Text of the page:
Mark Twain's Adventures of Huckleberry Finn: A Journey of Pre-War Racism & Dysfunction - Essay Sample

Paper Type:  Essay
Pages:  8
Wordcount:  1993 Words
Date:  2023-08-16


Mark Twain’s novel “The Adventures of Huckleberry Finn” juxtaposes a groundbreaking story in the American literature that sequels the story "The Adventures of Tom Sawyer." The book chronicles the story's protagonist Huckleberry Finn, who is also the narrator and leaves his dysfunctional family and hometown in Missouri, trekking to the South down Mississippi River. The story delves into the realms of an uncensored 13-year-old boy’s depiction of prewar society where Huck underscores racist sentiments ingrained in his fabric life (Twain,1884). The characters in the novel, coupled with the novel's plot, underlie archetypal in its emergence in American literature. Additionally, the story mirrors the ultimate message of acceptance, friendship, independence, and hope that reflects the protagonist's struggles in the period in a civilized society that encompasses a clash of values. The big question is, what then are the roles of civilization in Huck’s life? Also, what conflict of values exists in the protagonist’s visionary life in the realms civilized generated life standards? Finally, what traditional American values of freedom, equality, and individualism are depicted in the novel? The novel, therefore, chronicles the conflicts between civilization and natural life emblemed in Huck's life, which represents natural life through his adventurous freedom spirit, uncivilized ways, and his desire to escape from civilization.

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Discussion of the Novel

The novel’s author Mark Twain, a pen name for Samuel Clemens, born in Mississippi, was considered a great philosopher and author during his lifetime. The author’s fame lasted even after his death as a well-known novelist, humorist, satirist and essayist. Although there existed controversies on whether his novel was Huckleberry Finn or Tom Sawyer, both books were still considered iconic. The story i8s one of the greatest masterpieces that are in conjunction with both startlingly mature materials and raw humor. The author’s perspective on the novel was to directly attack the vast Southern traditions that the region had held during the novel’s publication. Through the protagonist, Huckleberry Finn, the readers can see and judge the Southern traditions' faults and redemptions.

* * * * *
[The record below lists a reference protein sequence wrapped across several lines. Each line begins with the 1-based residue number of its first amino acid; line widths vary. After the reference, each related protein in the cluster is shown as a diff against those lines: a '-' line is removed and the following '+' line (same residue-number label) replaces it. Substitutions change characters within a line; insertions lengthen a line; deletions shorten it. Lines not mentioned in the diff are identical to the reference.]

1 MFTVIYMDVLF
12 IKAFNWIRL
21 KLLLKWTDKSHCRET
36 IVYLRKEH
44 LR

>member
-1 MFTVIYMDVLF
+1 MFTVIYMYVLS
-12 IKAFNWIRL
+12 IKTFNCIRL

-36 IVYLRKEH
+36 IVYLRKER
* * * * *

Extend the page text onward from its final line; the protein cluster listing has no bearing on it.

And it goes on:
The Conflict Between Civilization and Natural Life

The conflict between civilization and natural life permeates as a primary theme underscored in the novel. Huck is a representation of the natural life owing to his spirit of freedom and his uncivilized ways, owing to his desire to escape from civilization. That was after having being raised in a society devoid of rules and discipline that subsequently informed his resistance to anything that would “sivilize” him (Studyboss,2019). The clash between Huck’s visionary life and the living standards generated by a civilized society is mirrored in the first chapter through Widow Douglas’ efforts to compel Huck into wearing new clothes., learning the bible and giving up smoking. Huck’s uncivilized way of life is also depicted through his direct means of describing events and people devoid of commentary existence. Even, Huck does not laugh at humorous sentiments and situations owing to his literary approach that does not depict such stances as funny, making him fail to see the irony in the witty sentiments.

Besides, Huck fails to depict the nuances of conceptualizations, religion, social aspects, and culture as sanitization following his illiteracy in them. For instance, when Miss Watson tells him that she was going to live to go the excellent place, heaven, Huck’s application about what he knew about Miss Watson and her lifestyle that informed her happiness responded that he never saw any advantage of going where Miss Watson was going. Huck’s comment, albeit disrespectful and sarcastic, did not intend it to be to him. It was just a mere sentimental fact indicative of both his practical application in life and illustrative approach that he exhibited in the entire novel (Studyboss, 2019). It is worth noting that throughout the story, the author juxtaposes the uncivilized way of life that mirrors the society’s moral superiority and more desirability. Perhaps Twain draws his ideas from Jean Jacques Rousseau that civilization corrupts rather than improving human beings.